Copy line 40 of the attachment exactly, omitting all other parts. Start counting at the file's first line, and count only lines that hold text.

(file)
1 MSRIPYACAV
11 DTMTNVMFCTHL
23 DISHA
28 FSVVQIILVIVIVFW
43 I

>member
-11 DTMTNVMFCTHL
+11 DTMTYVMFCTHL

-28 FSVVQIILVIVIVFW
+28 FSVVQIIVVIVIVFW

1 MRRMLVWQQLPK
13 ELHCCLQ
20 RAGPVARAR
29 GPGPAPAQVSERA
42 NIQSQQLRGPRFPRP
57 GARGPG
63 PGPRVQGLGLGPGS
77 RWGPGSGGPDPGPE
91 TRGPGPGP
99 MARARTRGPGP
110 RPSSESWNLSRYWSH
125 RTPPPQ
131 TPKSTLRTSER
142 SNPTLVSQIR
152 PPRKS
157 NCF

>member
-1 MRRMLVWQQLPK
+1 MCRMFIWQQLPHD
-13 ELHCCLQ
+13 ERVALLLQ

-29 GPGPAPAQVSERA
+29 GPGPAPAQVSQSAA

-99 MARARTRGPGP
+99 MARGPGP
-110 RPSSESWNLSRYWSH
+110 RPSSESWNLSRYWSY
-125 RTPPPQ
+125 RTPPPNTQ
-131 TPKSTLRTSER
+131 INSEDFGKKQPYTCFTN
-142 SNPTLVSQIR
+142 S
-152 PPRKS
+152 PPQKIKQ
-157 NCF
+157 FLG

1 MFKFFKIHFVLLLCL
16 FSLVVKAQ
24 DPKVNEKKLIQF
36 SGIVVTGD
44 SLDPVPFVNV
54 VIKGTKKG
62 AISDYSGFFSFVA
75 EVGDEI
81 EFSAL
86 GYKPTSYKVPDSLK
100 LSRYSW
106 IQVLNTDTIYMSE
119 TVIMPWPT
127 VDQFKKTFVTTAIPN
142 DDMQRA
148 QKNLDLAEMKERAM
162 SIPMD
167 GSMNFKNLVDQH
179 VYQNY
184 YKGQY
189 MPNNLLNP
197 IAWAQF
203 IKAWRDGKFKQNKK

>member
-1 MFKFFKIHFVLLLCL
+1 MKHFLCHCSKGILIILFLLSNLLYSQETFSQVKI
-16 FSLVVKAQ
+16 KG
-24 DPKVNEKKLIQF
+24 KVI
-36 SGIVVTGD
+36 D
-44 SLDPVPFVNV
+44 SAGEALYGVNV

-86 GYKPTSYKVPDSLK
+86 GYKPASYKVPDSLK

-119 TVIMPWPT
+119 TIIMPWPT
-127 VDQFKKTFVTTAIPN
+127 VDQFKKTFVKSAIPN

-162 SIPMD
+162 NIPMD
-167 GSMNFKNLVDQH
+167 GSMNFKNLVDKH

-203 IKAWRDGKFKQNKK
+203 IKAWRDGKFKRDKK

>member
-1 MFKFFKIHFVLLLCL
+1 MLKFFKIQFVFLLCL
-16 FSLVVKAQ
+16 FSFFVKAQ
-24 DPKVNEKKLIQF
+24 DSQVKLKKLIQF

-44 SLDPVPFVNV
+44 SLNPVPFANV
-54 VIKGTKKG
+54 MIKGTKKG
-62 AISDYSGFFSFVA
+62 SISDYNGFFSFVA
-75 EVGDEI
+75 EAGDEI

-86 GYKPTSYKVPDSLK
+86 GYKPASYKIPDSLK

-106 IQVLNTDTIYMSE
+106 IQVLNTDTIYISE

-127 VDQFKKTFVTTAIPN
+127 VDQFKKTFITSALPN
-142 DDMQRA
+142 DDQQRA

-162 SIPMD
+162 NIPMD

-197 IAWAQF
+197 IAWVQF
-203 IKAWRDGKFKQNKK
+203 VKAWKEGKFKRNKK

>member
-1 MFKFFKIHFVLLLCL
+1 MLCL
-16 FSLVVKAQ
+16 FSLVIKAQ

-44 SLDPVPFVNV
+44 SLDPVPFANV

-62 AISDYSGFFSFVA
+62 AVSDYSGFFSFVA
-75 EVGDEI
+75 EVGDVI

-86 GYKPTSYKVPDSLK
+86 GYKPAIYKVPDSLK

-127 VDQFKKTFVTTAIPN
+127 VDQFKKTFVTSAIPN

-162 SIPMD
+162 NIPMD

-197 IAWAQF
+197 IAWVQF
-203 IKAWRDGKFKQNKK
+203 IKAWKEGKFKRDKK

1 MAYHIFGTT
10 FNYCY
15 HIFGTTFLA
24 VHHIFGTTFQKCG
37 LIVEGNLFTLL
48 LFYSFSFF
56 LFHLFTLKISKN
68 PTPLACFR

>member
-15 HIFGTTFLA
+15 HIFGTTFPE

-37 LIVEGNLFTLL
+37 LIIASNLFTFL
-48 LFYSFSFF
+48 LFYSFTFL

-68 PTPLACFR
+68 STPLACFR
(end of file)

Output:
-131 TPKSTLRTSER